MEXICO CITY - Agence France-Presse
General view of people queuing and voting at a polling station in Atlacomulco, State of Mexico, on election day on July 1, 2012. AFP photo
Polls opened Sunday in Mexico's presidential election, in which voters exhausted by violence seem prepared to bring the PRI, the party that ran the country for seven decades, back to office.
Enrique Pena Nieto with the Institutional Revolutionary Party (PRI) has a healthy lead in pre-vote surveys over a leftist ex-Mexico City mayor who narrowly lost the last presidential election, and a female former cabinet minister from the unpopular President Felipe Calderon's conservative party.
The final surveys allowed by law, out Wednesday, showed Pena Nieto winning with 10-17 point a margin of victory. However runner-up Andres Manuel Lopez Obrador from the leftist Party of the Democratic Revolution (PRD) insists that his figures show that he can pull an upset victory.
Lopez Obrador lost in 2006 by less than one percent and claimed he was robbed of his victory. Weeks of mass protests followed, bringing Mexico City to a standstill.
Polls show Josefina Vazquez Mota from Calderon's National Action Party (PAN) in a distant third, with about 24 percent support, while Gabriel Quadri, a civil engineer representing a party created by the country's powerful teachers' union, has between two and four percent support.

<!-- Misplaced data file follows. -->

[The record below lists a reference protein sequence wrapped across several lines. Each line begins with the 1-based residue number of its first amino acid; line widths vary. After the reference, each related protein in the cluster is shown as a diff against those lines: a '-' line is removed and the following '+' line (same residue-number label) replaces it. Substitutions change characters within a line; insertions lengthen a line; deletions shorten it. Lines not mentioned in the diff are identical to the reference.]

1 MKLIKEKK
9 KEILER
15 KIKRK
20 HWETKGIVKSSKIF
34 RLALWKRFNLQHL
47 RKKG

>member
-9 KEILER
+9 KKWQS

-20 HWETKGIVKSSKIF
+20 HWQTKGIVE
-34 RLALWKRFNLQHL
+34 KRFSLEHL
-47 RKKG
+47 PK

Mexican presidents are elected by simple majority for six-year terms and are banned from running for re-election. Consecutive re-election is also banned in all other elected positions.
There is no run-off vote, meaning that a plurality of votes likely will be cast for someone other than the winner.
Mistrust in the electoral system runs high. Pre-vote surveys suggested that 40 percent of the nearly 80 million eligible voters will not bother to show up at the polls.
A survey out Friday by the Autonomous University of Mexico (UNAM) showed that 71 percent of Mexicans believe electoral fraud is possible.
Election officials have worked hard to convince skeptics that the balloting will be clean.
"This will be the most observed election day in our history," said Lorenzo Cordova, a top official at the independent Federal Electoral Institute (IFE).
Nearly one million Mexicans -- including IFE workers, volunteer citizens and party representatives -- as well as 700 international observers will be at polling stations across the country to oversee the vote.
Also on the ballot are 500 members of the Chamber of Deputies who serve for three years; 128 members of the senate, who serve for six years; and various mayoral and gubernatorial positions.